Progress and Performance

In line with the HKUST 2020 Sustainability Challenge, HKUST has been proactive in the implementation of new initiatives and campus metrics analysis to better understand campus sustainability trends, performance, and areas of need.


Around 95% of total energy consumption comes from electricity. The consumption of electricity is an indicator of how we are doing with regards to air pollution and greenhouse gas emissions. In the 2018-19 academic year, HKUST consumed nearly 90 million kWh of electricity, which was a decrease of 3% compare to 2017-18 levels. During the year, Facilities Management Office paid great efforts in leading energy saving projects such as installing virtual stack fans, lighting retrofitting for common area, installing of variable speed drives for condensing water pumps at central chiller plant and recommissioning of BMS system for Enterprise Center. 
As can be seen in the graph, significant decrease was achieved in energy consumption in 2018 and 2019. This is largely due to the energy reduction strategies in different facilities.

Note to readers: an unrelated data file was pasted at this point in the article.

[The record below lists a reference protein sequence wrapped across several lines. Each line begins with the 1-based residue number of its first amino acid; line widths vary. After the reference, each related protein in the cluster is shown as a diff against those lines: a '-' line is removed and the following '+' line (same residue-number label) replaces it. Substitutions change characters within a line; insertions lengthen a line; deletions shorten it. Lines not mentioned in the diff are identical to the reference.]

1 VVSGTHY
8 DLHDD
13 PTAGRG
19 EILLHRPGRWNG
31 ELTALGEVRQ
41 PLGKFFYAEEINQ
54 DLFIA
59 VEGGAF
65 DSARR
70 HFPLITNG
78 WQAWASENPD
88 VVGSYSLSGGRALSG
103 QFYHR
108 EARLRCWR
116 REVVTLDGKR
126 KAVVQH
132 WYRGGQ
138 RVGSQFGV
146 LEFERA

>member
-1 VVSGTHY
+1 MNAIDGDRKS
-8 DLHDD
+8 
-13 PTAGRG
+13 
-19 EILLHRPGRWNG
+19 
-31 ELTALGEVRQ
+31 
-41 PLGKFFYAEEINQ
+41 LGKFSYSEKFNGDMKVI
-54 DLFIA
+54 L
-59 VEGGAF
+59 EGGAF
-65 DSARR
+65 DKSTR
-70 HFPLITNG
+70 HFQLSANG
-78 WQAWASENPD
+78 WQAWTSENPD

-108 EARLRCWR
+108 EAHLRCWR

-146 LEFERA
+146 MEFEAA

TOTAL = 90,186,094 KWH

Energy reductions are a top priority of the Sustainable Operations Executive Committee (OpCo), which oversees different on-going initiatives and aggressive energy reduction projects.
The main academic buildings and main chiller plan were the major drivers of energy consumption, representing 69% out of the total. 
While electricity is the largest category of energy consumption, Towngas – a combination of natural gas and naphtha – accounts for 460,000 units (roughly equal to 6.13 million kWh).  Towngas is a non-renewable source of energy and does contribute to the carbon footprint. There is no space heating provided in the main academic building, but Towngas is used for cooking in the canteens and domestic hot water in residence halls and staff quarters.
The remainder of the energy consumption (0.2% of the campus total) comes from liquid fuels for standby generators (stationery diesel) and transportation vehicles such as diesel and unleaded petrol.